We have talked about the breath and the postures. The next traditional meditation in the First Foundation of Mindfulness is a focus on the individual parts of the body, starting with hair on our head and the rest of the body and ultimately looking at the overall functioning of the body, the systems, how all the parts work together. We won’t be doing this in our class, but if interested you can check out this meditation practice on http://32parts.com/ or look for a retreat on the Four Foundations of Mindfulness.)
Why did the Buddha create this practice? What is the benefit? The Buddha offered practices that bring about awareness and balance. Awareness of the breath and sensation anchor us in the present moment. But what does awareness of body parts provide?
The Buddha’s students were primarily men, often young men, whose bodies were most likely a source of pride and pleasure, and full to the brim with testosterone. This made for an easily distractible mind. So the Buddha had them take a more dispassionate in-depth look at what makes up the human body, including parts they never thought about and some they only joked about such as the gas and liquids the body emits. We can imagine how a hormonally-charged group of young men — enamored of their own bodies’ prowess and easily brought to a mental state of lust by the sight of, say, a young woman walking by — could be brought into a more sober state of awareness through this practice. It brings the body into the realm of impersonal universal functionality. If sometimes these handed-down practices promote the ‘loathsomeness’ of the body, it is meant as a counterbalance to over-indulgence in bodily pleasures. The ultimate goal of the practice is to develop a more neutral relationship with the body, one that allows for moderation and balance.
The Buddha’s primary teaching was the Middle Way, tempering extremes of all kinds, so with any group of meditation practitioners, we look to the challenges of that particular group when sharing the teachings. As my students are a group of women, mostly postmenopausal, the Buddha most likely would have had a different prescription for us to help us find the Middle Way through the minefield of our relationship with the body.
Would a lengthy meditation on the parts of the body be useful to us? Maybe, but we in the 21st Century are probably much more aware of the various body parts from a workings perspective than the average person cerca 500 BC. Even if our understanding is not always accurate, we are exposed to and have access to an amazing amount of information. We even have access to a ringside seat at quasi-demonstrations of surgical procedures through medical television series, should we choose to watch them. And, though not all of us are interested in going to see it, there is that amazing and controversial exhibit of human anatomy, The Human Body Show, where preserved human bodies are skinned to reveal their inner workings.
In our group, we are of an age that we ourselves and/or close friends and family members have had surgical procedures and/or serious illnesses, so that when someone in our group shared her recent surgery, everyone in the circle seemed very knowledgeable, asked informed questions and knew others with a similar surgery. Of course this doesn’t mean we are qualified to perform surgery or diagnose an illness, but it does mean that human anatomy is not alien to us. If anything, we may be out of balance in focusing on the pathology — everything that can go wrong with this organ or that bone, tendon, muscle, etc. It is pretty standard in our techno-times for people to Google whatever symptom they have and discover a terrifying array of possible diseases. With exposure to information about micro-organisms that live within and without our bodies, we can develop germaphobia and get stuck in thought patterns regarding the body.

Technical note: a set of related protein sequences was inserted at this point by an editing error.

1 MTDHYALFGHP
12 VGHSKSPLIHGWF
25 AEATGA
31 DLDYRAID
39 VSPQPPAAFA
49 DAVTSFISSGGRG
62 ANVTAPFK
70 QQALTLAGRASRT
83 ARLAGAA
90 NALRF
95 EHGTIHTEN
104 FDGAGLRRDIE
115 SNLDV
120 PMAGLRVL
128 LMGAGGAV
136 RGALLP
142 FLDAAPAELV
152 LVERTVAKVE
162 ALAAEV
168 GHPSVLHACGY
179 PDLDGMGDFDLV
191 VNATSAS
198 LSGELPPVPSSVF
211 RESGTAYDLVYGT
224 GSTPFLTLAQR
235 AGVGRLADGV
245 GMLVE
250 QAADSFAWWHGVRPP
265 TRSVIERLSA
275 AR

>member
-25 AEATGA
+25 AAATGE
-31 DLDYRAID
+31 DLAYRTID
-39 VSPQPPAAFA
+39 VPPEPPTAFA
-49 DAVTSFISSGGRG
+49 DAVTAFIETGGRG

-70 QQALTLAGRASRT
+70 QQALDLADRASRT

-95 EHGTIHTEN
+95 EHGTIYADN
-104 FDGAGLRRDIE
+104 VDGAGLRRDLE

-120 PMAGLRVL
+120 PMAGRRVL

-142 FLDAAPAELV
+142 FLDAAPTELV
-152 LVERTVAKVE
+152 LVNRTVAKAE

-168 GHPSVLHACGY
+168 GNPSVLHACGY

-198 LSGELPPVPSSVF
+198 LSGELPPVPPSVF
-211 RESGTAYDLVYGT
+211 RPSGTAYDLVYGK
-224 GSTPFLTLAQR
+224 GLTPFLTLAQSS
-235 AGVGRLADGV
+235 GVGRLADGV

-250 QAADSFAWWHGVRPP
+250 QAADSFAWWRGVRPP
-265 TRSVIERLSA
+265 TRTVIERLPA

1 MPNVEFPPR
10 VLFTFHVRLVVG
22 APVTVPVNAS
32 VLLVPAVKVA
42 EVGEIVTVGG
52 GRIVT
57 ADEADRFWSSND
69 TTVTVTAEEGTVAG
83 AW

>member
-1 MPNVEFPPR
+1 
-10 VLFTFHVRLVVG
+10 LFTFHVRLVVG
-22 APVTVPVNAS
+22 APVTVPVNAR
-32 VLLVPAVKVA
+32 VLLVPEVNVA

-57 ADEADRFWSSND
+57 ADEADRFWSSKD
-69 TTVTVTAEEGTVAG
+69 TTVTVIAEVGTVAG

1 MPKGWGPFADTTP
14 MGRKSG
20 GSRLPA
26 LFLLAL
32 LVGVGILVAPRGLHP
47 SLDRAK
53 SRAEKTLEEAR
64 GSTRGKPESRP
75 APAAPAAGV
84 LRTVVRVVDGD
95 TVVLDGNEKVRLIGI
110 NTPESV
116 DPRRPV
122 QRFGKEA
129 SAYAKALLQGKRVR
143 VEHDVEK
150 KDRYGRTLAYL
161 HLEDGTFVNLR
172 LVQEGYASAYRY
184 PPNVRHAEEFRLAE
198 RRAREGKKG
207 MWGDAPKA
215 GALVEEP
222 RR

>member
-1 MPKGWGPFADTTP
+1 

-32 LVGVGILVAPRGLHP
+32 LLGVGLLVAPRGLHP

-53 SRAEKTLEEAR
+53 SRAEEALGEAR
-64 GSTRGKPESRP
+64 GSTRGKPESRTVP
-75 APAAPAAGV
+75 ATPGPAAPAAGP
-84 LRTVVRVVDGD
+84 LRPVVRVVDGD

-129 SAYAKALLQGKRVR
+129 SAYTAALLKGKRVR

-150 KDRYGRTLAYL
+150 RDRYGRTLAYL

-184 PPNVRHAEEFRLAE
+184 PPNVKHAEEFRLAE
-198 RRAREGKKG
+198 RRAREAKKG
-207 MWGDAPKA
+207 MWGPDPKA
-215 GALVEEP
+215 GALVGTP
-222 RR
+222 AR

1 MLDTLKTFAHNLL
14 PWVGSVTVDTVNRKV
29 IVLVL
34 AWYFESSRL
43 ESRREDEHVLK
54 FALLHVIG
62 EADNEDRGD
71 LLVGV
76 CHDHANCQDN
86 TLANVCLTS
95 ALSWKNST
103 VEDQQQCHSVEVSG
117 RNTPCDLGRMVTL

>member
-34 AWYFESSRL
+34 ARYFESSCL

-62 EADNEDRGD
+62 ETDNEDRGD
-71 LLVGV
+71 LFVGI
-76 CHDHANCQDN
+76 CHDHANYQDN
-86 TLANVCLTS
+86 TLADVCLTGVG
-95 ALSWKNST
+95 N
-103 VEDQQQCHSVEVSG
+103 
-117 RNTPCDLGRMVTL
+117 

Clearly, our challenge today is a different one than the Buddha’s students had, and it’s not just the aches and pains. Through the same media that gives us sneak peeks into our innards, we also come up against fear-based identity issues. We are bombarded with the current ‘ideal body’ to strive for. Younger women have even more sense of need to take an already beautiful body and bring it into alignment with today’s extreme ideals, having pubic hairs removed or breasts augmented, among other currently common procedures. And young men today are far more likely to have procedures to make their bodies suit the current male ideal than their fathers and grandfathers were. We had a good laugh in our group imagining our husbands or fathers ever thinking that they needed to do anything other than shower and shave. But now it’s not just women who feel they must make their bodies objects of desire.
In the Buddha’s day there were certainly fashions and cosmetics. Women may have compared their looks to those of their sisters and friends, but they did not have images of anorexic models constantly streamed into their lives as we do. The inundation of this imagery, all geared to make us feel we are not enough as we are — not just in our body but in our lives — is incredibly intense today. Advertisers build their campaigns upon activating our fears. And it works!
So we are both more informed about the internal workings of our bodies and more traumatized in relationship to our bodies. If the Buddha were transported to this moment in time, what would he think of all this? He would most likely be astounded at the level of dissatisfaction with our bodies. Monks from Asia who come to the West today are amazed at our propensity for self-loathing and shame.
As a culture we in the West are perceived as incredibly materialistic. Why do we buy, buy, buy? To shore up our low self-esteem. Many of us live in an ‘if only’ state of mind. ‘If only I had plastic surgery.’ ‘If only I had those shoes.’ We fill the void within ourselves with stuff and self-improvements, and much of that stuff is to improve the impression we make on others. Heaven forbid they should see us as we are, because who we are is never enough. ‘If only I lost ten, twenty or thirty pounds,’ ‘if only I had the time or willpower to do the that butt lift program.’ Very few of us are completely satisfied with our bodies exactly as they are. And those that are may live in fear of losing that which they are so satisfied about.